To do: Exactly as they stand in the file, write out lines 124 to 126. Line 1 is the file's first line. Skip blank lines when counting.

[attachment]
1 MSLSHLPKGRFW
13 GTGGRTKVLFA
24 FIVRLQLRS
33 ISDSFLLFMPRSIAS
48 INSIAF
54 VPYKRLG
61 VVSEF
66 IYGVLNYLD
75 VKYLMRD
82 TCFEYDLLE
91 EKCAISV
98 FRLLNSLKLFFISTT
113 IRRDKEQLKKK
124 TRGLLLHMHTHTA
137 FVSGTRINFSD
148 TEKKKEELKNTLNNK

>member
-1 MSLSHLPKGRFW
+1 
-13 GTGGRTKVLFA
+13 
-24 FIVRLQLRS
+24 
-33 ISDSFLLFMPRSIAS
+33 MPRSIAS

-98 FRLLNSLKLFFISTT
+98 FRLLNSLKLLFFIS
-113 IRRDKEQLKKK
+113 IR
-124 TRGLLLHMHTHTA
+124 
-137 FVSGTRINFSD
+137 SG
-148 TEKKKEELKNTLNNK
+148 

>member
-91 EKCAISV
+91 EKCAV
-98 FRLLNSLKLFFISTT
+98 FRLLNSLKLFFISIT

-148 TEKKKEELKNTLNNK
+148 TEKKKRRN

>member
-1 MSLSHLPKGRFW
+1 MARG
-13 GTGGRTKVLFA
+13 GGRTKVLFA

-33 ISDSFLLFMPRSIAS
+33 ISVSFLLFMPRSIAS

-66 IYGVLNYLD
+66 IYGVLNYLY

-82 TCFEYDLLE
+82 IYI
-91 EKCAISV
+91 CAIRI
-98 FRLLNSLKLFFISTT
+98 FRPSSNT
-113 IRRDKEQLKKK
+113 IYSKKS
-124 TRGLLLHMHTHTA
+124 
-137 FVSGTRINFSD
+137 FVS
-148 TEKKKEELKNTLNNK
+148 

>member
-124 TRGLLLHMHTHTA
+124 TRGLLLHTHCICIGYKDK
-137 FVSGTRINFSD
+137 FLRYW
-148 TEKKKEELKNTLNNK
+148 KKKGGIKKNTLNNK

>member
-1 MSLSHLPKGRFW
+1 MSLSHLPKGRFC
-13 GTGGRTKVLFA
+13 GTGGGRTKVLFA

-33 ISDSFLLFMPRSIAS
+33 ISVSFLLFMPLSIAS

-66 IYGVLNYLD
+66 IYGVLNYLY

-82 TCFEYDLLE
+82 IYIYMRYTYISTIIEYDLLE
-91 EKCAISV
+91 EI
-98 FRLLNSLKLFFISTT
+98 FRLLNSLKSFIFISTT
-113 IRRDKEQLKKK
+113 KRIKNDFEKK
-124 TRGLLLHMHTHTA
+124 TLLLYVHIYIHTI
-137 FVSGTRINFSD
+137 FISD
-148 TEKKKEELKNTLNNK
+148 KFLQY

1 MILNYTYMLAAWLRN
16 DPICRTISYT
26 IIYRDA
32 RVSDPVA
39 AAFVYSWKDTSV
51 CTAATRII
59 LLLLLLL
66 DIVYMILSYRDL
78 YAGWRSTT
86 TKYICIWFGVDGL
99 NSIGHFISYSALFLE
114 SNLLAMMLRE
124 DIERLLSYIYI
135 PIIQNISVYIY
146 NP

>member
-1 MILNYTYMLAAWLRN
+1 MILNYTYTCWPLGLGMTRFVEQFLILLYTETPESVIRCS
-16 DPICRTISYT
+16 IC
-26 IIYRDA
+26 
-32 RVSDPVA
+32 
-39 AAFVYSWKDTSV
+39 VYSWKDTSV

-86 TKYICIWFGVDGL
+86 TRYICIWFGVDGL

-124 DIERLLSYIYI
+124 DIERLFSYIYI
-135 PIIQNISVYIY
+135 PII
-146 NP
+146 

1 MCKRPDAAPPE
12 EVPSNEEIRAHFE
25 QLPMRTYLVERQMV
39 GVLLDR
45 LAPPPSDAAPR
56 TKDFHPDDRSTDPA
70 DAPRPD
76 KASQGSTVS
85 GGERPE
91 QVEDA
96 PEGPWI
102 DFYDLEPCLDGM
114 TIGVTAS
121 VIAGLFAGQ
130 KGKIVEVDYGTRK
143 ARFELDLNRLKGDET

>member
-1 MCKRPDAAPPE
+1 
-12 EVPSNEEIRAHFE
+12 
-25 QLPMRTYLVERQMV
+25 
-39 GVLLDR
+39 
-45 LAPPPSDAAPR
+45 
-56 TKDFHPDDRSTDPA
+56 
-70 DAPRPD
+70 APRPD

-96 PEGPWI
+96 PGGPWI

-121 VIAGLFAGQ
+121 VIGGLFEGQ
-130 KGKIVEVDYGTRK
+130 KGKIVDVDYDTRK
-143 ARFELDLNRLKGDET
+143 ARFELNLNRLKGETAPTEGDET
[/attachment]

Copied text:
-124 DIERLLSYIYI
+124 DIERLFSYIYI
-135 PIIQNISVYIY